Bomwali Chief Dedicates His Tribe to God

14 Dec

Bomwali Chief Dedicates His Tribe to God

Picture of girl in Cameroon holding glass of clean water
Notice any difference between the water in the glass and the water in the river?

Bomwali Chief Dedicates His Tribe to God

David’s 2nd Photo Blog from Cameroon

Dear Friends,

Today I finally reached my first original destination, the small village of Malapa, accessible only via a 30-minute ride in a motorized canoe down the Ngoko River. As our canoe approached Malapa’s riverbank, its citizens were singing and dancing in celebration of our arrival. Just a few months ago, Heaven’s Family’s Safe Water Ministry funded the drilling of a well and installation of a durable hand pump. Before that, the villagers had no option but to drink the muddy, contaminated water of the Ngoko River.

The people of Malapa are members of a tribe known as the Bomwali, of which there are only 9,000 members in the world. They speak a unique language, and they live on either side of the Ngoko River, in Cameroon and Congo, for a stretch of about 100 miles. Until a year ago, they were classified by missions experts as an “Unreached People Group,” because (1) less than 1% of the Bomwali population is Christian, and (2) they had no church or witness among them. That changed, however, when a Cameroonian missionary named Leo, whom I met at a conference in Kenya in March, started reaching out to them with a strategy to make disciples who multiply. Leo has planted five disciple-making churches among the Bomwali in the last year, one of which is in Malapa.

The Bomwali people all live in the jungle interior during the 4-month annual rainy season, where they grow cocoa beans, and when small streams are following from which they can drink. But during the other 8 months of the year, when the interior streams all dry up, they migrate to the river banks of the Ngoko River, which becomes their sole water source.

I filmed a few interviews with Malapians, and it required two translators: English-to-French, and then French-to-Bomwali. During those interviews, I heard similar stories repeated. Before Heaven’s Family’s water well, diarrhea, dysentery, and itchy skin (from bathing in the Ngoko water), were common. Typhoid Fever was also mentioned. But now those problems have all but disappeared. Naturally, everyone is ecstatic. And I was struck, once again, how I take abundant, safe water for granted. The Bomwali people are among the earth’s poorest. They live in dirt-floor wooden shacks that you and I might not consider adequate to house our animals. But the believers in Malapa are thanking Jesus for safe, clean water.

Leo told me that, because of the new well and new church, the people of Malapa are no longer migrating between the jungle interior and the riverbank. They will now permanently reside in their riverbank village—unlike all the other Bomwali people who live in small settlements along the Ngoko River.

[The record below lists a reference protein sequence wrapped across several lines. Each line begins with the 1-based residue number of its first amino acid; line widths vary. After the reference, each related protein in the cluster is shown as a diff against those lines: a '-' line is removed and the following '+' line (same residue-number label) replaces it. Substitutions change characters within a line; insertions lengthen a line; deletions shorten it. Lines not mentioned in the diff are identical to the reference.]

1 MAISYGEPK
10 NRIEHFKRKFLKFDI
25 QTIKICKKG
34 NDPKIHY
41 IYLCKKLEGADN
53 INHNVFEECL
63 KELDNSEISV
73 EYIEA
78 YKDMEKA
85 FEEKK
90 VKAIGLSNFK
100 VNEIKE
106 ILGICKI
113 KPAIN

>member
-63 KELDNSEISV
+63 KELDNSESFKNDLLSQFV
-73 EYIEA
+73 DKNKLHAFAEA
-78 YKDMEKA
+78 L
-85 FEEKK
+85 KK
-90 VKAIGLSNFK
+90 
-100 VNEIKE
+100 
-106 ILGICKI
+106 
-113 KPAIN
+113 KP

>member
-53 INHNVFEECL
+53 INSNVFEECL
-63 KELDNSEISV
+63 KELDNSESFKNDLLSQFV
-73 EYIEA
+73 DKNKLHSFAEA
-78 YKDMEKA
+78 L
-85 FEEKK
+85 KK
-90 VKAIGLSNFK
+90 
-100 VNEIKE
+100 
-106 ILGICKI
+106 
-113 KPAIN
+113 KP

There are some obvious signs that God’s time has come for the Bomwali people, one of which was a recent declaration by the Bomwali Chief, who was with us all today, officially dedicating all the Bomwali to God. He sees unmistakable indications that God is trying to bless his tribe. The door is now wide open, and a disciple-making movement is in its infancy, but underway. Heaven’s Family will be involved, and tomorrow, I’ll be traveling a considerable distance further down the Ngoko River to visit two other Bomwali villages to consider potential well projects there. That journey will be the subject of my final blog.

Below are some photos, with captions, from the day.

Picture of David's signature

David Servant
Founder and President, Heaven’s Family

 

Picture of boat trip to Malapa
Here’s our transportation to Malapa. That is missionary Leo wearing the life jacket (he doesn’t swim), and the other person is Bien Aime’, chief of all the Bomwali people.

Picture of Ngoko River
A typical Bomwali settlement along the Ngoko River

Picture of Malapians gathered around their well
A few happy Malapians gathered around their new well

Picture of well beneficiaries
Two very enthusiastic safe water beneficiaries

Picture of clothes being washed
This is how clothes are washed by all the Bomwali people, with the exception of those who live in Malapa. They now use clean well water.

Picture of girl in Malapi bathing in water
And this is how people bathe in Malapa. At least now the Bomwali bathing water won’t cause their skin to itch.

Picture of girl in Malapi bathing in water
In order to show the contrast between the old water and the new water, I requested two transparent glass cups, but we could only find one among Malapa’s 50 residents. So I finally got the idea to take photos of Malapians holding a glass full of new well water with the muddy river in the background. Which is part of the reason the photo below became my favorite of the day.

Picture of boy in Africa holding glass of clean water
This photo really tells the story.

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1 Recent Comments

  • Nathan

    Thanks for you partnership in helping to bring safe drinking water and the living water to the least, the last and the lost!

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